Naysayers will, of course, complain about quick-time events. Naysayers will complain about everything. They’ll complain right up until you successfully complete a quick time event where you kick them into the raging heart of a volcano. Then they’ll stop complaining.
#5: Kingdom Hearts
As they’re plummeting into that volcano, the naysayers might have a thing or two to say about Kingdom Hearts and its sequel. They’ll probably say something about how confusing the plot apparently is, forgetting that these are games written for Japanese schoolchildren that really aren’t all that difficult to grasp. Then, mercifully, they’ll land in the caldera and their nitpicking will be silenced forever.
Kingdom Hearts, when it was announced, sounded like an April Fools joke: Squaresoft and Disney working together to make a crossover RPG. It wasn’t a joke, though, and when it released, astoundingly enough, it was actually a solid adventure that made the most of both properties. Again, we must emphasize the value of spectacle and awe here: this is something the PlayStation 2 was absolutely fantastic at, as we see with games like Okami and Shadow of the Colossus. In Kingdom Hearts it took the form of gorgeous animations and eye-watering boss battles, not to mention the overall aesthetic that captured the Disney feel. I’d argue that the sequel is a better game with its additional gameplay concepts and longer running time, but that’s really a matter of opinion more than anything.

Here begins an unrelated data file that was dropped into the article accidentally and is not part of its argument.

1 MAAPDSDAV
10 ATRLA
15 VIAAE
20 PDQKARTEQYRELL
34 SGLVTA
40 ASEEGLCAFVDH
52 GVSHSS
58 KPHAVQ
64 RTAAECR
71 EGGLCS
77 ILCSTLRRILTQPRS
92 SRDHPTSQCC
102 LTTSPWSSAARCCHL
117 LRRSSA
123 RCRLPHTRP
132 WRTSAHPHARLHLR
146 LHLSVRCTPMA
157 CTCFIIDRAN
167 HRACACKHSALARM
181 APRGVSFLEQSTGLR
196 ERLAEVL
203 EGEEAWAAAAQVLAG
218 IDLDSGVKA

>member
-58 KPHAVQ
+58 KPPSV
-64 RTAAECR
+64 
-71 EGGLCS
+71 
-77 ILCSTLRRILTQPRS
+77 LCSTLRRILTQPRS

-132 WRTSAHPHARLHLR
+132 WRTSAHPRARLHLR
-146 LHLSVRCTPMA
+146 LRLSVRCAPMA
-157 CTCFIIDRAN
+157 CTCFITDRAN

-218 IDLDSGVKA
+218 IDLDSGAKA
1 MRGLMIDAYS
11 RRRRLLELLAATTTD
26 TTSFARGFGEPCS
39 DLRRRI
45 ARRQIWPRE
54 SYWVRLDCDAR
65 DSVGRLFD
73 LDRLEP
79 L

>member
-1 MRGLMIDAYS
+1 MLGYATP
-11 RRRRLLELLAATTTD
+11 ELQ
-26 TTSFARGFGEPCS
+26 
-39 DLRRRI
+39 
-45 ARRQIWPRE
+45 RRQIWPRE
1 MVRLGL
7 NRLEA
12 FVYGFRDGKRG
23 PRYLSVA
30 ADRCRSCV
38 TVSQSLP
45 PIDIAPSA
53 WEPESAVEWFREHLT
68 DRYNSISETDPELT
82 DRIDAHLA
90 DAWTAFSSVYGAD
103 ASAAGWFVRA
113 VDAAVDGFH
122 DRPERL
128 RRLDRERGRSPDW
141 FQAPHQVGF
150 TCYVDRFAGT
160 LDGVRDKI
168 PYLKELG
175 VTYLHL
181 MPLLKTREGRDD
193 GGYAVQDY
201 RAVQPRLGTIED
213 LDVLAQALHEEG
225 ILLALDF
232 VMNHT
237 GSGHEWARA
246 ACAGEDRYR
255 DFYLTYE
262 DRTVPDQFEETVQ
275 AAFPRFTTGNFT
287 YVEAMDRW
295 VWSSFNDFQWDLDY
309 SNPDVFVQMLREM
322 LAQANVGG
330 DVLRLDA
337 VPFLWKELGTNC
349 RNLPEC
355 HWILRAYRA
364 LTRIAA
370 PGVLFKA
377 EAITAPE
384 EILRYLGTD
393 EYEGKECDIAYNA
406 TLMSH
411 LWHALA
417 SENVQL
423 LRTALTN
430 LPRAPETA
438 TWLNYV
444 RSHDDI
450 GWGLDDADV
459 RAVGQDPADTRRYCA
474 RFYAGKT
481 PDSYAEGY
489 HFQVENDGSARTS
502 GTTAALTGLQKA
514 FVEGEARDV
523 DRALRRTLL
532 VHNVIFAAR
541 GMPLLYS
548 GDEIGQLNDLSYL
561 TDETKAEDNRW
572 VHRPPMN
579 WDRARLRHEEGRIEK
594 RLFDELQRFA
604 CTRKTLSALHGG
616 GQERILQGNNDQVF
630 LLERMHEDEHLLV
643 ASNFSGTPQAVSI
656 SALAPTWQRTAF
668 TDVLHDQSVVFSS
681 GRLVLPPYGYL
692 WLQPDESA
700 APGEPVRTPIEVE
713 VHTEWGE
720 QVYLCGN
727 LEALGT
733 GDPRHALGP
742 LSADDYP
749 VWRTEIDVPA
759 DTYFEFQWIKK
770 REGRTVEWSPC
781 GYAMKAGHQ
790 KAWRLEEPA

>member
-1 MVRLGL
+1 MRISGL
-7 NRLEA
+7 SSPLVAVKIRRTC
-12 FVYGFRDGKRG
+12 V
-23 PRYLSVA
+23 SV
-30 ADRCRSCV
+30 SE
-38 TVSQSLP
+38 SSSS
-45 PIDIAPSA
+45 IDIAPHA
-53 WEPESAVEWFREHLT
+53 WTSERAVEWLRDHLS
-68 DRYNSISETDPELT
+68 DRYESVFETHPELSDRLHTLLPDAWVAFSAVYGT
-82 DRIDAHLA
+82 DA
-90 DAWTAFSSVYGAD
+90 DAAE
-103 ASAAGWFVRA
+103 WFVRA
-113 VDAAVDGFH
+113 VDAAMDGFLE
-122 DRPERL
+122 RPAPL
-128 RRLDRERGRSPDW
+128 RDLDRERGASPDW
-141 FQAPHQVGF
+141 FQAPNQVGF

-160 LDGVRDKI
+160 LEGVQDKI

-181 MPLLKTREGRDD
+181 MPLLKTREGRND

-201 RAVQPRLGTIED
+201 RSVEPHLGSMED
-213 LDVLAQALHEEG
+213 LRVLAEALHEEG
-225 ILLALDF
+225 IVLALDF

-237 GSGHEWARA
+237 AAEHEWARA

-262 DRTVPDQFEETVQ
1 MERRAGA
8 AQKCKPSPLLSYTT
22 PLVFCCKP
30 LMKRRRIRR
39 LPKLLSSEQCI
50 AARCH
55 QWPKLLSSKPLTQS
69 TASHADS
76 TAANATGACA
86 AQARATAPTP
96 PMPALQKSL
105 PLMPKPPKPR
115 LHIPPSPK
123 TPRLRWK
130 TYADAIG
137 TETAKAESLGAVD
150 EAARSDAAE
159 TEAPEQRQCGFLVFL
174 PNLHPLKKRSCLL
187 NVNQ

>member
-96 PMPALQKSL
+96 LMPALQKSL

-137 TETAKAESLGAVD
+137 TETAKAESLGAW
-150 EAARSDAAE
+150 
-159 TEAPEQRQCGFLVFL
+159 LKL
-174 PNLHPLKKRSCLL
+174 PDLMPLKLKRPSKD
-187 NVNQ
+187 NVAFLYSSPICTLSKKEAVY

#4: Drakengard (actually Guitar Hero)